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LHV effect on output and heat rate from GE gas turbine correction curves for both (distillate and

crude oil) LHV reduction (less than ref LHV) will cause output ratio to decrease and vice versa LHV reduction (less than ref LHV) will cause heat rate ratio to increase and vice versa

From Siemens gas turbine correction curves for distillate LHV reduction (less than ref LHV) will cause output ratio to increase and vice versa (opposite to GE curve) LHV reduction (less than ref LHV) will cause efficiency to decrease (heat rate ratio to increase and vice versa) same as GE curves but the Siemens curves in terms of efficiency not HR

In gas turbine engineering hand book (Dr boyce) LHV -430 btu/lb (decrease in LHV) will lead to 0.4% increase in output and -1% ( decrease) heat rate This agree with siemens in output and opposite to both GE and siemns in HR

In Combined-Cycle Gas & Steam Turbine Power Plants ( Rolf Kehlhofer)

The lower heating value (LHV) of the fuel is important because it defines the mass flow of fuel, which must be supplied to the gas turbine. The lower the LHV, the higher the mass flow of fuel required to provide a certain chemical heat input, normally resulting in a higher power output and efficiency. Which agree with Dr boyce book I have noticed that the change in LHV for the same fuel ie distillate is not varying too much and the correction factor for LHV is minor comparing to the inlet temperature but some people look to the LHV as a measure for the quality of the fuel meaning the higher the LHV the better the fuel so reducing the LHV is leading to better performance is confusing. 4 days ago Like CommentFollow Flag More 6 comments

Follow Paul Paul Fernandez, PE The simplistic answer is based on the chemistry of combustion and the thermodynamic properties of the products of combustion. With fuels being primarily carbon and hydrogen, the products of combustion are carbon dioxide and water (neglecting everything else). The difference between HHV and LHV is based on the hydrogen content of your fuel. If your fuel has no hydrogen your products of combustion is pure carbon dioxide. As the hydrogen content increases yuor LHV decreases due to the water vapor as a combustion product from burning hydrogen. Thermodynamics jumps in and says you will not be able to get work from the process of condensing the water vapor in the combustion products, the latent heat of vaporization is not available for work. Not a direct answer to your question, but a basis for LHV vs. HHV. 2 days ago Like

Follow Somnath Somnath Mukherjee Higher the LHV better the fuel as for a given power output for a higher LHV fuel, less fuel mass flow-rate will be required. Difference between HHV and LHV is nicley explained by Paul and it is just the water vapour that is discounted while calculating LHV. 1 day ago Like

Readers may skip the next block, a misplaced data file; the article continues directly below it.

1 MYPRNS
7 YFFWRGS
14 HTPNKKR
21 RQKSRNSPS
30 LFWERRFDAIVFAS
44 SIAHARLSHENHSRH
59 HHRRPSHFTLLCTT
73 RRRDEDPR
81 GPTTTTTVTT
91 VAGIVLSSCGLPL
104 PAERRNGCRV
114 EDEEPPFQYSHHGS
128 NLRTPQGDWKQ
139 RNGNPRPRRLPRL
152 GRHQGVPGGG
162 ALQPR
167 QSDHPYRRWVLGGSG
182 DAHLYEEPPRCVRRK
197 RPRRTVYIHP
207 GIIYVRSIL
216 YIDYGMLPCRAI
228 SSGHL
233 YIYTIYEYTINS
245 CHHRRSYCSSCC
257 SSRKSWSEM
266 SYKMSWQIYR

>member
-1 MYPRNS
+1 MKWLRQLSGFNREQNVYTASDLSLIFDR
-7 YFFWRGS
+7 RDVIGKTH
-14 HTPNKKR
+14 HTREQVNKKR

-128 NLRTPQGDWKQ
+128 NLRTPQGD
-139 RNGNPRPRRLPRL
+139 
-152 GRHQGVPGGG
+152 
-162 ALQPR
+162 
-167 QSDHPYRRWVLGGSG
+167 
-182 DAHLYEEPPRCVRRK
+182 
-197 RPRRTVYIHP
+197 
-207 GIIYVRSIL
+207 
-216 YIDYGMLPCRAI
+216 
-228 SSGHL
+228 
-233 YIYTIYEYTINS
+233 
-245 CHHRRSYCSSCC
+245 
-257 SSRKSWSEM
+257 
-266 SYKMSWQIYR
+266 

Follow Kiran Kiran Rajgor you can read " GAs Turbine Fuels - System Design, Combustion & Operatibility", Turbomachinery Symposium -2010. http://turbolab.tamu.edu/proc/ 1 day ago Like

Follow Brent Brent Homes I always believed that the HHV value (about 6 or 10% higher from LHV for gas and liquid fuels) was the amount of heat contained in the water vapor in the exhaust. The HHV value counted this as usable and the LHV does not, utilizing LHV value is correct for heat rate calcs for GTs and CCGT's as the water vapor heat is never recovered. 1 day ago Like

Follow Mark

Mark Boulden First, watch out for comparisons of performance impacts of LHV variation for liquid fuels. To get very far from 18,300Btu/lb, you typically have to get a little exotic. For example, to get to 19,000Btu/lb you are looking at naptha, and your fuel pumps won't survive due to lack of fuel lubricity unless you have a system specifically designed for that type fuel. To get down to 17,000 Btu/lb, you're looking at residual oil and you're not going to confuse that with distillate. In any case, the fuel volume injected really is very very close to the same because the energy density is not much different from residual oil to naptha. That's why there's typically only one liquid fuel nozzle offered for a turbine model, while the gas fuel nozzles can have significant variation.

Gas fuels are different, especially for recent synthetic gas applications. Particularly in the syngas case, the variation in LHV on a Btu/lb basis is being driven by an inert gas content that is frequently on the order of 65% of the fuel volume and by the hydrogen content. While hydrogen compared to natural gas is high in Btu/lb, it's very low in Btu/ft3. For the inert content (and any emissions control diluent), you are using the gas turbine as a turbo-expander. In this case (including GE curves I've reviewed), LHV going down results in an increase in Output and a decrease in Heat Rate. The predominant impact is on output by a factor of 3:1 to 4:1 for percentage change in Output compared to percentage change in Heat Rate.

Bottom line, your LHV effects on Output and Heat Rate are predominantly going to be a result of the variation in required fuel volume. This means the impact for liquid fuels is virtually negligible. For gas fuel, if you do have variability on LHV, the key is whether it's changing due to variation in reactive constituents or variation in inert content. Also for the fuel gas, make sure to watch out for how the vaiation in LHV is relating to the Wobbe index to ensure you stay in the design window for the fuel nozzles. 1 day ago Like Reply privately Flag as inappropriate 1

Follow Ken Ken Walls Mark, very good explanation you have written, particularly the part about the inert portions acting like a turboexpander. The energy contained due to the inert content in the pressurized fuel supply of course has to provide some additional power as it expands out to atmospheric pressure. Also a good explanation of the difference in liquids vs gas, and why.